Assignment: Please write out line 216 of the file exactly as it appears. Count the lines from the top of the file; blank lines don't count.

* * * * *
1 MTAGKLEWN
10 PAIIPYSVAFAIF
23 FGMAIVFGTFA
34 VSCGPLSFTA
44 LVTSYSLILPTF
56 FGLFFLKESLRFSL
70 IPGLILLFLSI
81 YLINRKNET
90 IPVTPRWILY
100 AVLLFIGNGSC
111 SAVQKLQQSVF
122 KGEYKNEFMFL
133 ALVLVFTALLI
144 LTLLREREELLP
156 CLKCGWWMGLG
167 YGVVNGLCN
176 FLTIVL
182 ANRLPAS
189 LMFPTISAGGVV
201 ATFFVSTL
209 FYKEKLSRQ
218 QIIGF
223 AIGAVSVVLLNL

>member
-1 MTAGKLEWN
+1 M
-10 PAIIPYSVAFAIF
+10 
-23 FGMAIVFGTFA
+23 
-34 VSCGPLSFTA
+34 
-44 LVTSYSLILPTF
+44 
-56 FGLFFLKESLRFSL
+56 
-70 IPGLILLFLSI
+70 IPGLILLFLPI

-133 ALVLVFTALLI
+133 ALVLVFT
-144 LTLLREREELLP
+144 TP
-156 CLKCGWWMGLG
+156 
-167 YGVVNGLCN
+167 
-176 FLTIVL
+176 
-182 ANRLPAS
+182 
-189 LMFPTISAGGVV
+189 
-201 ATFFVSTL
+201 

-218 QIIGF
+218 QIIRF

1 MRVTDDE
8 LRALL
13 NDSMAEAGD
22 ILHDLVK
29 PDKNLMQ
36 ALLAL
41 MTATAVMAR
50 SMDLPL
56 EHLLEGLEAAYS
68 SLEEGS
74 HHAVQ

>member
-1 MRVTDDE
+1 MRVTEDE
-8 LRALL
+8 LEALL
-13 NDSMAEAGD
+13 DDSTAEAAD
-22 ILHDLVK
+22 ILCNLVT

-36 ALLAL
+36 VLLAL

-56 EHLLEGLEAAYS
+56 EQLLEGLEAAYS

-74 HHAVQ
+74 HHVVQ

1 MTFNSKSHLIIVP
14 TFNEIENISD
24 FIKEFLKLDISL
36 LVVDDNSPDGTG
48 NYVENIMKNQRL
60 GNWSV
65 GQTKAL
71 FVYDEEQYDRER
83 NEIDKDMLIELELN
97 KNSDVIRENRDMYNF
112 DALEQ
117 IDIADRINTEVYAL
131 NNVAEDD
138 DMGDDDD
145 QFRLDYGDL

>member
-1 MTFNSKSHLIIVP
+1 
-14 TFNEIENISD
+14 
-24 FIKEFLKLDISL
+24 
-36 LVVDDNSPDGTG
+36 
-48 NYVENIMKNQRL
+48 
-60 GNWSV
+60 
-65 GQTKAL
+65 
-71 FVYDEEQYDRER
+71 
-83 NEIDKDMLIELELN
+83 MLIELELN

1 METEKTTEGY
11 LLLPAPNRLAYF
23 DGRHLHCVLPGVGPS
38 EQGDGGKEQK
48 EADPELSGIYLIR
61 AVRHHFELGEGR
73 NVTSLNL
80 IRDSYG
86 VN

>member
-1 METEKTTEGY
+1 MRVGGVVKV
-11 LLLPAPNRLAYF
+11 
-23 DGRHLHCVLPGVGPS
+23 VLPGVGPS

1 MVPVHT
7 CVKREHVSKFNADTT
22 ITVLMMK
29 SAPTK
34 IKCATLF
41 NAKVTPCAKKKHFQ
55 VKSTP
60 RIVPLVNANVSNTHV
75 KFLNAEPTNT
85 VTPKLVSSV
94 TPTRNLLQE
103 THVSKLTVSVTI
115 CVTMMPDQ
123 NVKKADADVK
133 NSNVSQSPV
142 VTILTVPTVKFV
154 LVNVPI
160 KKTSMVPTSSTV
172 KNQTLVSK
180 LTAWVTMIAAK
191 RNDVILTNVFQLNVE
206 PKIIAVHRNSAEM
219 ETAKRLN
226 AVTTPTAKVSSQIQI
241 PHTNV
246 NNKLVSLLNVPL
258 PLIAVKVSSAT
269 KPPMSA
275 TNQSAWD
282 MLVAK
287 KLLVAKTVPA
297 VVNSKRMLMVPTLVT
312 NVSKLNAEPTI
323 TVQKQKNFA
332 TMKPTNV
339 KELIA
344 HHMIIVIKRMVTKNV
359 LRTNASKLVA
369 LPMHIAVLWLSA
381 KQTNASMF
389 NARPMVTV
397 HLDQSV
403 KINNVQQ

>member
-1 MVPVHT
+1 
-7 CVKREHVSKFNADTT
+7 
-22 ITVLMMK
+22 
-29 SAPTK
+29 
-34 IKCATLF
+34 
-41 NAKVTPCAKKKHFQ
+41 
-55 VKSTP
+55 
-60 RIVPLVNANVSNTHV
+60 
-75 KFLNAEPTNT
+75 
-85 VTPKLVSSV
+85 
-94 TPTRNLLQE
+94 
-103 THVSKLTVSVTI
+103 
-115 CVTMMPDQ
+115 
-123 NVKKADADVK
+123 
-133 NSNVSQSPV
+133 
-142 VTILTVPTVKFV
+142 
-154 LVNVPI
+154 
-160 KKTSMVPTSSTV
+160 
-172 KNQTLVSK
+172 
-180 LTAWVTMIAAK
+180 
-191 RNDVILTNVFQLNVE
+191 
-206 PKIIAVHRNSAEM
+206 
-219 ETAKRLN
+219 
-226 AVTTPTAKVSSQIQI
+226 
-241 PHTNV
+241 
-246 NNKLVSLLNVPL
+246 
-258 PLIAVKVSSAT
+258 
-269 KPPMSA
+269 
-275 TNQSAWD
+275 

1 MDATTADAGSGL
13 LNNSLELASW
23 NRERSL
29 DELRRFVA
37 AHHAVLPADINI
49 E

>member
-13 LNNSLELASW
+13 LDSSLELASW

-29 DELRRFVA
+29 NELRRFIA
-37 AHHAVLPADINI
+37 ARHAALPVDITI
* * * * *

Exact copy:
+180 